In title and in form, Once I Was An Eagle is reminiscent of some of Bill Callahan’s post-Smog work, wherein the main focus of the songs is the dry delivery of very blunt lyrics and the music this delivery is set to almost feels incidental. Such a comparison to Callahan’s work is most apparent on “When Were You Happy? (And How Long Has That Been)” which evokes Callahan’s laid-back bitterness perfectly. However, Eagle falls somewhat short of capturing the anti-folk iron of something like Sometimes I Wish We Were An Eagle, which turns its back on pop vocalisms in a more utter and less ambiguous fashion. The best moments on Once I Was An Eagle are still when Marling drops all pretense of anti-folk hyper-sincerity and lets her voice soar, like on “Love Be Brave.” The maturity in Marling’s voice feels sincere and earned, and yet it is obvious that the joy of experimenting with her voice has not been knocked out of Marling yet.

 Laura Marling   Once I Was An Eagle

3.5/5 bars

You Might Also Like :

Back to Featured Articles on Logo Paperblog

These articles might interest you :

  • Big Food Giants Manipulate Public Health Policy in China

    Food Giants Manipulate Public Health Policy China

    Coca-Cola is at it again. As soda sales decline in the United States and Europe, beverage companies look to emerging economies like China for growth. And, it... Read more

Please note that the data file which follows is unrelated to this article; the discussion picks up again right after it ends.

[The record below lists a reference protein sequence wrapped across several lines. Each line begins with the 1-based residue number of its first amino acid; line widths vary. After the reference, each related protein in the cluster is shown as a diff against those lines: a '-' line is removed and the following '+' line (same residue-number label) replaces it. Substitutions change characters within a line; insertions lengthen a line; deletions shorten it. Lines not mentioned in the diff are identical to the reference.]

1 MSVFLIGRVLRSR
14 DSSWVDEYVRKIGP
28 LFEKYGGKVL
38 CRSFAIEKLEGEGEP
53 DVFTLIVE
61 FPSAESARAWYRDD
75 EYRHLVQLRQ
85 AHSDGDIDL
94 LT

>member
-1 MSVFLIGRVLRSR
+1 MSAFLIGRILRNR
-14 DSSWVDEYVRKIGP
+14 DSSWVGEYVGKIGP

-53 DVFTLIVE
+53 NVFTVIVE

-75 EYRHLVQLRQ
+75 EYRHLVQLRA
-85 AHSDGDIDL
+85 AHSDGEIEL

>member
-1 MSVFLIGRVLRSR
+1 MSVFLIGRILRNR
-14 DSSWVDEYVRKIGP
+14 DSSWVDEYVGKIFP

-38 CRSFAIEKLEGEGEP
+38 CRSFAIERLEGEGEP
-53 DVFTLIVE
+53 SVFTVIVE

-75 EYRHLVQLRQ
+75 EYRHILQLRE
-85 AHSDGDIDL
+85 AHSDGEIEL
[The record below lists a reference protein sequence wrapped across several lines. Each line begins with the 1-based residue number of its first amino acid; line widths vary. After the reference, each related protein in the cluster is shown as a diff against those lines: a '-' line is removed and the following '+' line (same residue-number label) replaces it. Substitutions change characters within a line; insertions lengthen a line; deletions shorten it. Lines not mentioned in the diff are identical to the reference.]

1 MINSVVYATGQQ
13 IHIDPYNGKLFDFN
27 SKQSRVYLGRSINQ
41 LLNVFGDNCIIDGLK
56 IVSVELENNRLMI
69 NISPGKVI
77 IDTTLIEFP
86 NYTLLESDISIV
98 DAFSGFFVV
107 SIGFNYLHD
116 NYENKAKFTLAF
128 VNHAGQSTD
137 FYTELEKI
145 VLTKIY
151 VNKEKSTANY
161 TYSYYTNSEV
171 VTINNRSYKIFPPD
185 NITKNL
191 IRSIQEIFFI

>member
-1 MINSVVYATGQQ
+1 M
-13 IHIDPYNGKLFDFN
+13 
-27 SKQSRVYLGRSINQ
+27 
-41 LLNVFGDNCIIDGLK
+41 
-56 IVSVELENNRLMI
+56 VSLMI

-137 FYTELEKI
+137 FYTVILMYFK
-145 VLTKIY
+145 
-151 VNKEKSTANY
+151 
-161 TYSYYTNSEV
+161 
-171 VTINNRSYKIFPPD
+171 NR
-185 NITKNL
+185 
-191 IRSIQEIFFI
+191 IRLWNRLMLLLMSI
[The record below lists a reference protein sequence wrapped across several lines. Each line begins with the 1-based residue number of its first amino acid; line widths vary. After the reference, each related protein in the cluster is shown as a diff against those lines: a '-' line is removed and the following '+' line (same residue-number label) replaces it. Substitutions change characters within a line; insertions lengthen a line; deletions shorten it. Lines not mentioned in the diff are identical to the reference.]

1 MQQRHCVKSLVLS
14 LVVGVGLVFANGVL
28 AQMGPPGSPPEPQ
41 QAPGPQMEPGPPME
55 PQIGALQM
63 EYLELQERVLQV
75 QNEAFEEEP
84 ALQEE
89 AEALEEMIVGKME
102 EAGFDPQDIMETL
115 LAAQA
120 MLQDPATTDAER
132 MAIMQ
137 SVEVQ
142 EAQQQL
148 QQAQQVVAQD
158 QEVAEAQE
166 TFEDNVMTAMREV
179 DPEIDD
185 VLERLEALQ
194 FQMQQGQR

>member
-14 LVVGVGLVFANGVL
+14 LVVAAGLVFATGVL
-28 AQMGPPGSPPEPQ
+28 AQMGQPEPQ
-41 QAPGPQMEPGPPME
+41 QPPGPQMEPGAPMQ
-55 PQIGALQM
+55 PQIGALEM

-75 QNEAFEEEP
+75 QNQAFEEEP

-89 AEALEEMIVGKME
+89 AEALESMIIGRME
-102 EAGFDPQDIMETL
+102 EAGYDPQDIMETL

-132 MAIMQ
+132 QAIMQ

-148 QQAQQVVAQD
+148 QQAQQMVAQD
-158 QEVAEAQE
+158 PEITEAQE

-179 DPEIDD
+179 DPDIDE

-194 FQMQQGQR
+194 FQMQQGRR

The 15 January 2019 by   Dietdoctor
  • Jewellery for a Precious You

    Jewellery Precious

    Jewellery is always close to a woman’s heart. It completes her look and boost confidence. Considering the changing trends in jewellery fashion, it becomes... Read more

    The 15 January 2019 by   Dr.jenifer Sayyed
  • Rajshri Productions’ Next Is A Film On Friendship | Hum Chaar | Trailer

    Abhishek Dixit’s debut feature film Hum Chaar is a Bollywood film made under the banner of Rajshri’s film. Hum Chaar is written and directed by Abhishek Dixit. Read more

    The 15 January 2019 by   Themoviean
  • Saint Paul the First Hermit

    Saint Paul First Hermit

    Today is the feast day of Saint Paul the hermit. This is a sweet and delicate Oatmeal Bread topped with rolled oats and naturally sweetened with agave. Saint... Read more

    The 15 January 2019 by   Veronica46
  • Irupathiyonnaam Noottaandu | Teaser | Pranav Mohanlal | Arun Gopy

    Arun Gopy’s Irupathiyonnaam Noottaandu is an upcoming Malayalam action-drama feature film starring Pranav Mohanlal and Zaya David in the lead roles. Read more

    The 15 January 2019 by   Themoviean
  • A Year Of Body Positivity

    Year Body Positivity

    Last January, as I sat there on New Years eve all set to make the same old resolutions I've made year after year for as long as I can remember, I realised how... Read more

    The 15 January 2019 by   Sparklesandstretchmarks
  • Garden Bloggers Bloom Day – Jan 2019

    Garden Bloggers Bloom 2019

    Euphorbia rigidaWhen I went out to take the photos for this blog post I was surprised at how much was in flower dotted around the garden. Read more

    The 15 January 2019 by   Patientgardener